For a great book on the psychology of primitive man, and why religion was possibly introduced into society, the two best books that I am aware of on the subject are Daniel Dennet's, Breaking the Spell - which deals specifically with the indoctrination of man into these beliefs and how to get yourself out of that indoctrination, and Julian Jaynes' The Origin of Consciousness in the Breakdown of the Bicameral Mind which deals with primitive man's mental development, and how they viewed the world through their primitive brains, and thus the development of primitive ideas such as "god".

For resources on the validity of Christianity, the book Misquoting Jesus by Bart Ehrman is a very good introduction into who changed the Bible, and for what purpose. Although he is a bit of a scholarly fossil, and I don't agree with all his conclusions, his work is pretty outstanding as far as it goes. Unfortunately, the vast amount of research one needs to do in order to see all the flaws of Christianity is extensive, and can not be read in a few books. Although, a start would be to read the Bible from cover to cover, and mark down all the contradictions and fallacies within, take notes, and check them when you're finished.

For a specific book dealing with the origin of Christianity, I would suggest getting a copy of my book when it is published.

For an excellent resource on god's nonexistence, I would recommend the message boards on the Atheist Network and the Rational Response Squad websites.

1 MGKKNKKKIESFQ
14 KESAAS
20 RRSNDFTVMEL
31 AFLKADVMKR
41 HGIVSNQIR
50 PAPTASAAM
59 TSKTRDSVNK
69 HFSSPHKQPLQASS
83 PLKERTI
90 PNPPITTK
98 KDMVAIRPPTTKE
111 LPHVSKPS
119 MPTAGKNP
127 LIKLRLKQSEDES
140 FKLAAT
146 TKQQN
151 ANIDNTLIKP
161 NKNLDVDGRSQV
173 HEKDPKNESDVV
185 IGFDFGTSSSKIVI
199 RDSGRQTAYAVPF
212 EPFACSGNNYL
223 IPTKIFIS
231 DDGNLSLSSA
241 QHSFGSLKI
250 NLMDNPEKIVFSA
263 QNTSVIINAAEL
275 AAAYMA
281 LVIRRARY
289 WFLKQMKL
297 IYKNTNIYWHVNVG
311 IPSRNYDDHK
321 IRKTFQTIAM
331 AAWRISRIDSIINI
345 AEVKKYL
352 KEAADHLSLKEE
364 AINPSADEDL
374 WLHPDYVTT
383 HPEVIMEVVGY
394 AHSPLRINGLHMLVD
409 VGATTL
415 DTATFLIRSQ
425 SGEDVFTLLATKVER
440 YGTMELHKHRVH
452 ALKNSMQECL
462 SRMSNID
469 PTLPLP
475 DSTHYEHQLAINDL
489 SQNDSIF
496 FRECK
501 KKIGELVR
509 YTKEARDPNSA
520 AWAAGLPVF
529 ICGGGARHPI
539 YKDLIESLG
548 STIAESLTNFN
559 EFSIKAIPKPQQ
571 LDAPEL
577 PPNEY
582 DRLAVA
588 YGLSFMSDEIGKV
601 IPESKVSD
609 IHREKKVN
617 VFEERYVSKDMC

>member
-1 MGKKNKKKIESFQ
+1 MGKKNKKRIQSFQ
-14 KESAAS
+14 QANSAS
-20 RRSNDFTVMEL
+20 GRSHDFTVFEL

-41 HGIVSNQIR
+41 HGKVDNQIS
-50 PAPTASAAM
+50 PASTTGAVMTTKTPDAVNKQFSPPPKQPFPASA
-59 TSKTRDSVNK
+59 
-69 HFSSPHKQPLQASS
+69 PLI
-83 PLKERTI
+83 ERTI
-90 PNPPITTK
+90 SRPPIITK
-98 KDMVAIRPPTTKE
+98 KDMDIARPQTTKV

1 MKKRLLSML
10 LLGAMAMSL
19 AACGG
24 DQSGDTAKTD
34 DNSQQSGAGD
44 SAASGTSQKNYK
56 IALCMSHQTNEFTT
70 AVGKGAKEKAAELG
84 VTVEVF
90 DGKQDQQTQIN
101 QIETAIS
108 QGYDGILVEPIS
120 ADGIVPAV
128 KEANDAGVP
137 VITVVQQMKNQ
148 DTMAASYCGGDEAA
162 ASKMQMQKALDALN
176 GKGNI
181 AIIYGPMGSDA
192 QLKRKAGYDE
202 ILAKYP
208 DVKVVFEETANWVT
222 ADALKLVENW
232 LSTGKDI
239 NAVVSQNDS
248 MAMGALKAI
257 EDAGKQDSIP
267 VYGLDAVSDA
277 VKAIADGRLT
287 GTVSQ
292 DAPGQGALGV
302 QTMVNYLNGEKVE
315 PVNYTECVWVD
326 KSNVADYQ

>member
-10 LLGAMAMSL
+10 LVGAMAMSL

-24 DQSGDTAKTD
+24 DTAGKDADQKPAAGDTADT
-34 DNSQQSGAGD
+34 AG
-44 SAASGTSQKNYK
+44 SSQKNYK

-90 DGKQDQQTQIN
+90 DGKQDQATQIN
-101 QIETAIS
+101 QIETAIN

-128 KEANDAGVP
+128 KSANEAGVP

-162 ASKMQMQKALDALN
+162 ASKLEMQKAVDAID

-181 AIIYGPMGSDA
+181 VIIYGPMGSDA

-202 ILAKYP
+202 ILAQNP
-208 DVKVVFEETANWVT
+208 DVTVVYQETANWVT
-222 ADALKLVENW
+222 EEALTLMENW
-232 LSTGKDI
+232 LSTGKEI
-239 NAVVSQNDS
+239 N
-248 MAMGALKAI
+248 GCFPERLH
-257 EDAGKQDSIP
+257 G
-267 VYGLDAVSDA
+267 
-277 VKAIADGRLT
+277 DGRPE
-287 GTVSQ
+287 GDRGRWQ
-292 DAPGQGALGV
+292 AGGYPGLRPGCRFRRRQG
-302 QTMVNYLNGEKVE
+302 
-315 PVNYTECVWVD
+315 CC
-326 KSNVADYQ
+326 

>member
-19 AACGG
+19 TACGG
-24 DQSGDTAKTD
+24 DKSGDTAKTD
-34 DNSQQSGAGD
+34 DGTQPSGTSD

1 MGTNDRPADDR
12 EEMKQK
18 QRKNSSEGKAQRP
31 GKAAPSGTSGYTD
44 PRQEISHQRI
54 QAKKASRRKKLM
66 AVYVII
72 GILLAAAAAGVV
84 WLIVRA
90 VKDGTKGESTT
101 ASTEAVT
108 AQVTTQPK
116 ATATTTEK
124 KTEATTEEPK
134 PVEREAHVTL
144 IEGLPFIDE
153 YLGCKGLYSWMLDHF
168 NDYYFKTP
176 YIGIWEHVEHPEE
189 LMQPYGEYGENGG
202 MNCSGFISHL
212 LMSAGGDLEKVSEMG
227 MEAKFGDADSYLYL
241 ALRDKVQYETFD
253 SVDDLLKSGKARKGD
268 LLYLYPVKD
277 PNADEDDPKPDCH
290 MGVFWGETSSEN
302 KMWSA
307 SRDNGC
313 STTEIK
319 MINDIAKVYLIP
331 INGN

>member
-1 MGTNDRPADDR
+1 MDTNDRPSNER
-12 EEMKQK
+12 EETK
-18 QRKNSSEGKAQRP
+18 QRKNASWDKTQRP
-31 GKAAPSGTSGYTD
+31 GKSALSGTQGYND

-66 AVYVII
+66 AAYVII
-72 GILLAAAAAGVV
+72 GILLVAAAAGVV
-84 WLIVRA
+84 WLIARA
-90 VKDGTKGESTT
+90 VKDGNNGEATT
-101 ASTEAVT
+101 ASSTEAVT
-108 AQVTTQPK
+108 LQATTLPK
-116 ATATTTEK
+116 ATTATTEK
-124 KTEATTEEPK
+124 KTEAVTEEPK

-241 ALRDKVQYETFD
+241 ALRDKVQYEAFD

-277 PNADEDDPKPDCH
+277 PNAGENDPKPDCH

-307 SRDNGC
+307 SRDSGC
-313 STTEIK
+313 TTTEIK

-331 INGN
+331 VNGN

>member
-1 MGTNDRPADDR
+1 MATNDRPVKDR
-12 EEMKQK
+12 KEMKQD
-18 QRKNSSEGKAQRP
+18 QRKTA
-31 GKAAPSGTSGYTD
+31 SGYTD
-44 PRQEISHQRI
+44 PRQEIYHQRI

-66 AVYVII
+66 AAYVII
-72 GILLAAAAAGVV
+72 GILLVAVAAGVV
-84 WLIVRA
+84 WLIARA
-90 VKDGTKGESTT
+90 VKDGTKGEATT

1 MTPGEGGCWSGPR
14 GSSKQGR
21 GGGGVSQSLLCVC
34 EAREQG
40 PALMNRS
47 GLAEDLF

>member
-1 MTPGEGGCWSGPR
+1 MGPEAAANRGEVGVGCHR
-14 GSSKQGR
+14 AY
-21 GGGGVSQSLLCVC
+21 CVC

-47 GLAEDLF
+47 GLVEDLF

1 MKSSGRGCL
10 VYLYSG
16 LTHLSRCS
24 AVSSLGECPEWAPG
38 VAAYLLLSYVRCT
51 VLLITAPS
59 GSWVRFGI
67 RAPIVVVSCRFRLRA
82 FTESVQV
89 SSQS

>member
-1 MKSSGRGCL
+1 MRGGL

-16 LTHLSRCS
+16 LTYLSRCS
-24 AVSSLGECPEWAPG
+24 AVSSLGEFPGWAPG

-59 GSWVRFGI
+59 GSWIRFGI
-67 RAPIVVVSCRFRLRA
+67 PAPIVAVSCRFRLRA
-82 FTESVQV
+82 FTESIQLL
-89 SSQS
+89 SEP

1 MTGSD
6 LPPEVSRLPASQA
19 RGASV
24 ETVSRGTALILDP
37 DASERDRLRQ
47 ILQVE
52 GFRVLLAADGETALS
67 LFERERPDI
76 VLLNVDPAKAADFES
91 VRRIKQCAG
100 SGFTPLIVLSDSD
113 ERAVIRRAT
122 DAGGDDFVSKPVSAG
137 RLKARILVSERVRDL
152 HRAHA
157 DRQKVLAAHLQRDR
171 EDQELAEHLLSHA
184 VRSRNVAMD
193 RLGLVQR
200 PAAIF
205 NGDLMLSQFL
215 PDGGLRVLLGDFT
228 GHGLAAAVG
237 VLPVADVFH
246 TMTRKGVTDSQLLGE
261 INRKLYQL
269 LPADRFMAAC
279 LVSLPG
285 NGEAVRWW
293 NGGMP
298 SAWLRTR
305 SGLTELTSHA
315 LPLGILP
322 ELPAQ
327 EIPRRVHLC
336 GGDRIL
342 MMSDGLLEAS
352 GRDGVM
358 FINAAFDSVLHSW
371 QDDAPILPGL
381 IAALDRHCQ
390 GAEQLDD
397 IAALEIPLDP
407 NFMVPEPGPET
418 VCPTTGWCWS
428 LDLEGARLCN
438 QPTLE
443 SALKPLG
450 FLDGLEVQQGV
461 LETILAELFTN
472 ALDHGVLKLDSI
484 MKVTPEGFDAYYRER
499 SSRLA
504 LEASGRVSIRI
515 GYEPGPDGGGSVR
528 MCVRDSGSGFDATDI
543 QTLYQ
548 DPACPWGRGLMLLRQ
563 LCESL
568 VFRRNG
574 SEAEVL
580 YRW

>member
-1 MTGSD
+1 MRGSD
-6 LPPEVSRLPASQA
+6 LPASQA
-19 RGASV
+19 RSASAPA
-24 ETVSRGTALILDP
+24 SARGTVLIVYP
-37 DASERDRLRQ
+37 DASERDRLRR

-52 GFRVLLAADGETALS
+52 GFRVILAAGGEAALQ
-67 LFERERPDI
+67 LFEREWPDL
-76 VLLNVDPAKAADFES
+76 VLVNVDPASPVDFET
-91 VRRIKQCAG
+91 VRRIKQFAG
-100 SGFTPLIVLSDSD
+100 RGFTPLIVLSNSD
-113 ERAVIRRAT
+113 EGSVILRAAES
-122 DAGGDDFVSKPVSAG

The best to you,

Rook Hawkins

Please help me get my resources so I can continue to historically show the inadequacies of the Bible and early Christians.
My wish list.

what am i, where am i, and how the hell did i get here?

hey! my question is concerning the beginning of the existence of everything. i know that you can't lump all atheists into one group with the same beliefs, but i would like to hear an answer from somebody who doesn't believe in a god. the reason for this is because the answer from any sort of "religious" person is usually, but not always, that their god created everything. i guess i actually have two questions. first, i am wondering what do you, as an atheist, believe allowed all things that exist to exist? i know that the big bang is sometimes used to explain the creation of the universe, and if that is what happened, i can go for that, but i'm wondering about something bigger. if the big bang is what really happened, something had to exist to go "bang" right? so then what allowed that thing that went "bang" to be so that it could go "bang?" i hope that question makes sense, i just have a difficult time putting my thoughts into words. if you don't believe the in the big bang, then where do you believe everything came from? secondly, i've heard a good bit about the conservation of engery being used to discredit creationism and the idea that everything came from nothing. now, i can't disprove the laws of thermodynamics so i believe in the conservation of energy; you'd have to be a fool not to. so my question is if engergy can neither be created nor destroyed, only transferred, where did all this energy originate from before there was anything? i'm sure that both of these questions have answers and someone knows them, but i'm ignorant, so please help me out. having questions like these running around in my head all day without answers gets very frustrating! haha